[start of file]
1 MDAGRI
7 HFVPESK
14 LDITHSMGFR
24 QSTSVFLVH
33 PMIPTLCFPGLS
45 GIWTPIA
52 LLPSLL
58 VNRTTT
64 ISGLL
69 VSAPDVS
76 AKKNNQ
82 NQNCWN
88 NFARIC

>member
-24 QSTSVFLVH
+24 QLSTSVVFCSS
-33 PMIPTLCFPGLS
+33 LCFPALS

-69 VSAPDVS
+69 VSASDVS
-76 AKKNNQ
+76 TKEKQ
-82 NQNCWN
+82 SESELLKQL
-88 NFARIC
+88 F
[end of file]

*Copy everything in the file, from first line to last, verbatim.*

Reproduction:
1 MDAGRI
7 HFVPESK
14 LDITHSMGFR
24 QSTSVFLVH
33 PMIPTLCFPGLS
45 GIWTPIA
52 LLPSLL
58 VNRTTT
64 ISGLL
69 VSAPDVS
76 AKKNNQ
82 NQNCWN
88 NFARIC

>member
-24 QSTSVFLVH
+24 QLSTSVVFCSS
-33 PMIPTLCFPGLS
+33 LCFPALS

-69 VSAPDVS
+69 VSASDVS
-76 AKKNNQ
+76 TKEKQ
-82 NQNCWN
+82 SESELLKQL
-88 NFARIC
+88 F